Root canal

Refers to the space within the root of a tooth.

Consists of the pulp chamber within the coronal part of the tooth, the main canal(s), and more intricate branches that may connect the root canals to each other or to the surface of the root.

The center of the tooth houses soft tissues, such as the nerve, blood vessels, and connective tissue.

The center hollow area of the tooth contains a relatively wide space in the coronal portion of the tooth called the pulp chamber.

Canals run through the center of the roots.

The pulp receives nutrition through the blood vessels, and sensory nerves carry signals back to the brain.

A tooth can be relieved from pain if there is irreversible damage to the pulp, via root canal treatment.

The space inside the root canals is filled with vascular, loose connective tissue, the dental pulp.

The dental pulp is the tissue of which the dentin portion of the tooth is composed.

The dental pulp helps complete formation of the secondary teeth one to two years after eruption into the mouth.

The dental pulp nourishes and hydrates the tooth structure, making the tooth more resilient, less brittle and less prone to fracture.

The dental pulp provides a hot and cold sensory function.

Root canal surgery refers to a dental operation, endodontic therapy, wherein the pulp is cleaned out, the space disinfected and then filled.

Root canal anatomy consists of the pulp chamber and root canals, and both contain the dental pulp.

The smaller branches of the root canal are ref2242ed to as accessory canals,.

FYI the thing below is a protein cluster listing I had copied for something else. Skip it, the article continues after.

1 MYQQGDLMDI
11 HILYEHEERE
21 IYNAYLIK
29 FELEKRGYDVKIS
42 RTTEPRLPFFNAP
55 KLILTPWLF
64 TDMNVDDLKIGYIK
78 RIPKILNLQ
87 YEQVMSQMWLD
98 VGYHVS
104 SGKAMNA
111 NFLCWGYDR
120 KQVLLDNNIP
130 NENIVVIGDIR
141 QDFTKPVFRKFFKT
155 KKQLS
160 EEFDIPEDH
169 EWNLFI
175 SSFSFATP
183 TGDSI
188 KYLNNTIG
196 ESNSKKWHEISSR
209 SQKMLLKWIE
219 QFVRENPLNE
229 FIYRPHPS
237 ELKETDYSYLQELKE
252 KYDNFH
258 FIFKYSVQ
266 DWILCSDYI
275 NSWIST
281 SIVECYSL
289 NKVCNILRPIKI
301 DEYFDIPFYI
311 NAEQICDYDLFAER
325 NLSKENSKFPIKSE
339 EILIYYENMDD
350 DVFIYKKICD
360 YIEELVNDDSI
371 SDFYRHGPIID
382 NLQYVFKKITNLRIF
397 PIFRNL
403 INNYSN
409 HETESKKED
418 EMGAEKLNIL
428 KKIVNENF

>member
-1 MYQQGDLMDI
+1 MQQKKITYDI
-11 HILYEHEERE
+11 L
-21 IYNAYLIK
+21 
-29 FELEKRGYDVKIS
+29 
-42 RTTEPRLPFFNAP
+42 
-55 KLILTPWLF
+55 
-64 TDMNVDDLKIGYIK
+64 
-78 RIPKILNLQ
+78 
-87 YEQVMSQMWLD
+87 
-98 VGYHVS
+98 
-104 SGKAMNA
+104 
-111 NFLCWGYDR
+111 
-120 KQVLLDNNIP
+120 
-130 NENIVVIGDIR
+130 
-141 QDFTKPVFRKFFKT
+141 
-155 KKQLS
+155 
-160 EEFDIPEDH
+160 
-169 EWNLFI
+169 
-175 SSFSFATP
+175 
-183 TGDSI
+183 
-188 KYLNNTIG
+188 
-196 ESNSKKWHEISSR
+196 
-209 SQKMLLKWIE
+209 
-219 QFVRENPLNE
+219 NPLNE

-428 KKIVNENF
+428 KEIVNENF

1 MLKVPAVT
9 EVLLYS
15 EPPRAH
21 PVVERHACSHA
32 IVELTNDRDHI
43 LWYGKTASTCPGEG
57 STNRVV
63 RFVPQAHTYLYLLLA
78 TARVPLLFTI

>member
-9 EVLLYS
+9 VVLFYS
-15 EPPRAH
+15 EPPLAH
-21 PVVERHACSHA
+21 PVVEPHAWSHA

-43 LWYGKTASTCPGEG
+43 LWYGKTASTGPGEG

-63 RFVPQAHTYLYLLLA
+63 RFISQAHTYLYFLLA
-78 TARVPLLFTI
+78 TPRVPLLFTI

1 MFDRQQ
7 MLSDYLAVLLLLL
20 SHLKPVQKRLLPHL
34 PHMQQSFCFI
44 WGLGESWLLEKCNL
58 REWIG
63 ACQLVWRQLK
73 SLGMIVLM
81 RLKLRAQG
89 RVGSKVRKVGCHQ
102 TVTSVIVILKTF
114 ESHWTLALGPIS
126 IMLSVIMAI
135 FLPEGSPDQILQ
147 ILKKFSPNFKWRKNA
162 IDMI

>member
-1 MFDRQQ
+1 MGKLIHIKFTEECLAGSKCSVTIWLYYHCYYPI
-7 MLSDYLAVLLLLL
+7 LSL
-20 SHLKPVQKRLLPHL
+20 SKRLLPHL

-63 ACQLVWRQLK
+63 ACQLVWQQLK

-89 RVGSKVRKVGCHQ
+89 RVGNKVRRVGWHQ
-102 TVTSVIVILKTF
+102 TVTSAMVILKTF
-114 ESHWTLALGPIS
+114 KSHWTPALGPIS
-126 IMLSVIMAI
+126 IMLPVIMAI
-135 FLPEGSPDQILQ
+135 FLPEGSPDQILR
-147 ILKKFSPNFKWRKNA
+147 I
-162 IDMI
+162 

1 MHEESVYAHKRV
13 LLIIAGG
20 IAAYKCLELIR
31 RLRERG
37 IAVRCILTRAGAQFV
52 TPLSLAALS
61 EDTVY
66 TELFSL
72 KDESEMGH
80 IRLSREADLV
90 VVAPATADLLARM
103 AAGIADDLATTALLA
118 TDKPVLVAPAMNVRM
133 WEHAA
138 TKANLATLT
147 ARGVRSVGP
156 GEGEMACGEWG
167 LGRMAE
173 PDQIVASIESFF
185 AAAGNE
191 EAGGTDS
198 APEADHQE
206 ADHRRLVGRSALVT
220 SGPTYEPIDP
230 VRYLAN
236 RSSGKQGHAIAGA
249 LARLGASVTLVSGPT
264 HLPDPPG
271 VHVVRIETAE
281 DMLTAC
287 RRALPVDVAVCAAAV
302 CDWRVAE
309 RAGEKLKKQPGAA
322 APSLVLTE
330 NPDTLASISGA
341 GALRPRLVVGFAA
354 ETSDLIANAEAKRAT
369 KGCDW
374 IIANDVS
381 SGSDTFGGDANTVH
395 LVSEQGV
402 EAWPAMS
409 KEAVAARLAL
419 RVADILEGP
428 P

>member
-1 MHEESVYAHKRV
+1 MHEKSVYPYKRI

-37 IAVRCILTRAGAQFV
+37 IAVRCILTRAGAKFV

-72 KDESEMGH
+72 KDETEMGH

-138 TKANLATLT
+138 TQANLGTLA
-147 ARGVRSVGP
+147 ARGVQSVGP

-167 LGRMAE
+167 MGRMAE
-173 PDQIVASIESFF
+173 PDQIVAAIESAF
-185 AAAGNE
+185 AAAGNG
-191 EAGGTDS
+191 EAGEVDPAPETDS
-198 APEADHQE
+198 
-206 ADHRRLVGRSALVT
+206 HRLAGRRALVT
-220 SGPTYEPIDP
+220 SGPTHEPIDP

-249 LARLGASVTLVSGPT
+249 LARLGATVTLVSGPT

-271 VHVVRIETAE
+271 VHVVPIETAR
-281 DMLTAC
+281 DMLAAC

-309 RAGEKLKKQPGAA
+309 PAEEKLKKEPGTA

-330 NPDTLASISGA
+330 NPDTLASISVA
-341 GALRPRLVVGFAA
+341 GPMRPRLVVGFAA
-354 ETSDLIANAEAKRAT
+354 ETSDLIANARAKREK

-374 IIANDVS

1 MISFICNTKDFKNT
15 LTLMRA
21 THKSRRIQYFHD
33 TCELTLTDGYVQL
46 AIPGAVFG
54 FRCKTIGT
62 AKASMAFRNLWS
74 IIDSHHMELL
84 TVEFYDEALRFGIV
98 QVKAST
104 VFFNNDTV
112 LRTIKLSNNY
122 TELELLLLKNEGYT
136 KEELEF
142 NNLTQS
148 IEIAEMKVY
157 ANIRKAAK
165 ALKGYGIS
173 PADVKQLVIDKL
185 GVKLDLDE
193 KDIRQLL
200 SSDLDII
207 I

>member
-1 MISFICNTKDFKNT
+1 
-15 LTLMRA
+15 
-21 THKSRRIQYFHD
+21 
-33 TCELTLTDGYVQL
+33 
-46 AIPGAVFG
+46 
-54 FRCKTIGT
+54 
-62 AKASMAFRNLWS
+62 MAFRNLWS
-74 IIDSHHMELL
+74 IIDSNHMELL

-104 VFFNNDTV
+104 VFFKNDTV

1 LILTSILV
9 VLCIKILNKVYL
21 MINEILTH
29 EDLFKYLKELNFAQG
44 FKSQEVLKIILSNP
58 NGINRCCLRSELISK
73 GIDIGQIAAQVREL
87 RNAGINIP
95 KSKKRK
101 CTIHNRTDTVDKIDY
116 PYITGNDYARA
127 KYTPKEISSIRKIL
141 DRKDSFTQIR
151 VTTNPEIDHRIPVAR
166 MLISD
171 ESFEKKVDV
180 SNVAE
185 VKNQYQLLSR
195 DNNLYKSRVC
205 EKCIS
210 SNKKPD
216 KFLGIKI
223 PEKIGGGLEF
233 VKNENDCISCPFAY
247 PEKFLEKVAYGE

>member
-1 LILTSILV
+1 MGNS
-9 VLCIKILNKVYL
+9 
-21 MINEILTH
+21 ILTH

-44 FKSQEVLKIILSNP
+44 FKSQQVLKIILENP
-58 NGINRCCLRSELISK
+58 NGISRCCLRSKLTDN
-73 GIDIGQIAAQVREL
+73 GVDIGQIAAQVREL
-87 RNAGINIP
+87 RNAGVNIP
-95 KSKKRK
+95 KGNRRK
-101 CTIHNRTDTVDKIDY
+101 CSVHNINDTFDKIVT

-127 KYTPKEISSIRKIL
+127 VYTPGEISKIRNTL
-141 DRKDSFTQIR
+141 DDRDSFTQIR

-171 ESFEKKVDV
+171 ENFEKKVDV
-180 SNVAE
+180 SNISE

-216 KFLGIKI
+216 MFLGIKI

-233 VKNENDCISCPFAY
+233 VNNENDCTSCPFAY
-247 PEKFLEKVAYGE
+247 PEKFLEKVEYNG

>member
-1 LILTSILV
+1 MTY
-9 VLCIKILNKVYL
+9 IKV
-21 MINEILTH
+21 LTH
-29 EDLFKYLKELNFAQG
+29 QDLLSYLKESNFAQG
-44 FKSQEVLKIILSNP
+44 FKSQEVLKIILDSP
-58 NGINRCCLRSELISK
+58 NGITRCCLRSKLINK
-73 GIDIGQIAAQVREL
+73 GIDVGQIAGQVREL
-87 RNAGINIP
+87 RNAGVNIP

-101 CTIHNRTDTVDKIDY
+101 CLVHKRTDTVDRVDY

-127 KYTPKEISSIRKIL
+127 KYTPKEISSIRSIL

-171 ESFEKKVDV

Accessory canals are most frequently found near the root end, but may be encountered anywhere along the root length.

The total number of root canals per tooth ranges from one to four, five or more in some cases, and sometimes there are more than one root canal per root.

Some teeth may have variations in internal anatomy, with unusual root canal shape, complex branching, existence of horizontal branches, and multiple root canals.

Variations in internal anatomy are the main causes of root canal treatment failures.

The lateral component of the root canal may represent a large volume, impairing the cleaning instrumentation procedure resulting in tissue remnants of the vital or necrotic pulp.

Root canals with an oval cross-section are found in 50%-70% of root canals.

Tear-shaped cross section root canals are common whenever a single root contains two canals.

Atypical aspects of root-canal anatomy are often not seen or recognized in conventional 2D radiographs, but use of cone beam computerized tomography (CBCT) increasingly can recognize these lesions.

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